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Jason Widgington [Celluloid 07.28.15] Canada horror thriller drama

The world, as vast as it is, can be a claustrophobic place when you spend all your time in your own head, with only one driving force keeping you going. As much as the trailer for The Demolisher - let alone the title of the film – would lead you to believe that it’s a throwback to the glory days of 70's/80's exploitation and violent revenge flicks like Death Wish, it’s really more of a dark and depressing character study of one man’s downward spiral into madness due to his unquenchable thirst for revenge.

With The Demolisher, writer/director Gabriel Carrer - in a notable departure from his more direct horror-centric previous films If A Tree Falls and In The House Of Flies - delivers a psychological treatise on the effects that a lust for revenge can have on a man’s psyche.

Bruce (Ry Barrett) is hell-bent on getting back at members of a cultish gang that crippled his policewoman wife, Samantha (Tianna Nori), and sets about doing just that, dressing up in riot gear and going on nightly patrols to find and exact revenge upon anyone who directly, or indirectly, ruined his and his wife’s happy life. It isn’t long before Bruce completely snaps and blood lust trumps his desire for revenge, leading him to target innocents and Samantha no longer tolerating Bruce’s "mission".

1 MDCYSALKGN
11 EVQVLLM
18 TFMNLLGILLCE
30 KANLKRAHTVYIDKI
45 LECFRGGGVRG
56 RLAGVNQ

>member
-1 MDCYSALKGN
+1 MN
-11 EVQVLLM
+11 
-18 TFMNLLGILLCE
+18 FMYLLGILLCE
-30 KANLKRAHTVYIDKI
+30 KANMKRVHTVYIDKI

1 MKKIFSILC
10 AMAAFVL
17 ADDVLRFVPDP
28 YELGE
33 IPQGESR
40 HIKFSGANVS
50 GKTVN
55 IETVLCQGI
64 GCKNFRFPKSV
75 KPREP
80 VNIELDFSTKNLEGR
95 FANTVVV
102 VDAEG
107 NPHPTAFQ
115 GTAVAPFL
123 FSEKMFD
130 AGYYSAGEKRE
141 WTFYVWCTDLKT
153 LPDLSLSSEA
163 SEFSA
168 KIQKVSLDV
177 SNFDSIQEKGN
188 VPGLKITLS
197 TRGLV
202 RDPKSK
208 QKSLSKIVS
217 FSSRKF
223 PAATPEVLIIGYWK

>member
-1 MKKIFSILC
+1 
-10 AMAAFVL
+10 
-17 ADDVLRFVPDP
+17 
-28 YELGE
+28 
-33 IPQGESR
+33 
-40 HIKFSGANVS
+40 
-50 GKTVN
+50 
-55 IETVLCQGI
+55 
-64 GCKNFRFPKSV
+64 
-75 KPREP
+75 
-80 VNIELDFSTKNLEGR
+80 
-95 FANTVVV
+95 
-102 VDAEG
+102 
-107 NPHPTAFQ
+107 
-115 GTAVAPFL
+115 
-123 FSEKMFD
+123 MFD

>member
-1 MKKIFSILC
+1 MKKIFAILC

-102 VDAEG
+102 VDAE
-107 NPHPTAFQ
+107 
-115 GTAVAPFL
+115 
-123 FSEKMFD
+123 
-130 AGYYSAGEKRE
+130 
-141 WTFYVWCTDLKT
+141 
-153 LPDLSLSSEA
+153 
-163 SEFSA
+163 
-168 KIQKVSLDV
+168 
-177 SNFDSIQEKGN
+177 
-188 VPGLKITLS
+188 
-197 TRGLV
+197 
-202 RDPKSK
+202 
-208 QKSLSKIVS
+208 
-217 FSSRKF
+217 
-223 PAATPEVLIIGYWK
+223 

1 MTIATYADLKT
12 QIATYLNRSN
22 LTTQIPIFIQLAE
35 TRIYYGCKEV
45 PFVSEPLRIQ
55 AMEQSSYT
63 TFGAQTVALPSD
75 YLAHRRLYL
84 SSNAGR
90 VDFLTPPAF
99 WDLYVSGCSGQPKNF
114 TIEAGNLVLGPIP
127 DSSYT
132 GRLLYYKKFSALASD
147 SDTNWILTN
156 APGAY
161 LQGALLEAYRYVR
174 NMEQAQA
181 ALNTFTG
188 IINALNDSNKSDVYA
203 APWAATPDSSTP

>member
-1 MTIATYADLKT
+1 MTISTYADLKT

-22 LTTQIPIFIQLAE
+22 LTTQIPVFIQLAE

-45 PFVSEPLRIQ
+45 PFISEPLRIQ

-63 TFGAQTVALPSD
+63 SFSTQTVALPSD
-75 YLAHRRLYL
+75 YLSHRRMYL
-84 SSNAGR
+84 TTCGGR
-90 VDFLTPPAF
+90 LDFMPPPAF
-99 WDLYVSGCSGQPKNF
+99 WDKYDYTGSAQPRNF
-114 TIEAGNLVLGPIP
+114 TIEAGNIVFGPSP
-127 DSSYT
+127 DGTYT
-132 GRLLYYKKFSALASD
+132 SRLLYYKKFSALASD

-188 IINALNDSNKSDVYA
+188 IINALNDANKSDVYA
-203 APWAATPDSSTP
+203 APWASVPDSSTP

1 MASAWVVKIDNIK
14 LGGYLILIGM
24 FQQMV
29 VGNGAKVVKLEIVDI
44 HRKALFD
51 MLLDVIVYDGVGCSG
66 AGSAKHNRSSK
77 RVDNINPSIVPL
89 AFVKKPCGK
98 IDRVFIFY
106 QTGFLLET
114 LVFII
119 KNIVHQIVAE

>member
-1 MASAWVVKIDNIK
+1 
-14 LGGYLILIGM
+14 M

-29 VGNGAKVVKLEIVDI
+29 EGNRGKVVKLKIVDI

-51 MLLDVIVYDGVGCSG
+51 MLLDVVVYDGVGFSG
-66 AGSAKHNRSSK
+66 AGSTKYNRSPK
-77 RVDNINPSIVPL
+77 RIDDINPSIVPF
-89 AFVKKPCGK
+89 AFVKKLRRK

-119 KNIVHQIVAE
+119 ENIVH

There is brutal violence on display for fans of that kind of stuff (count me among them), especially in the third act when Bruce sets his long-past-vengeful sights on innocent Marie (relative newcomer Jessica Vano), but when viewed with an open eye and mind, The Demolisher is so much more than that.

With strong performances all around - especially Barrett’s seething portrayal of the progression of madness within a man – perhaps the film’s best performance is the piercing electronic score by Glen Nicholls and the cinematography of Martin Buzora. Combined, they are their own character, managing the seemingly impossible feat of evoking loneliness and claustrophobia out of the sprawling urban landscape of Toronto.

While Carrer is still establishing his identity as a director, The Demolisher shows that he is more than capable of stepping out of the safety of the horror film bubble and delivering an action-packed thinking man’s revenge film.

The Demolisher is a powerful, thought-provoking, and gut-wrenching film that will leave you wondering just who – or what – the title is referring to by the end of it.

Recommended Release: Death Sentence

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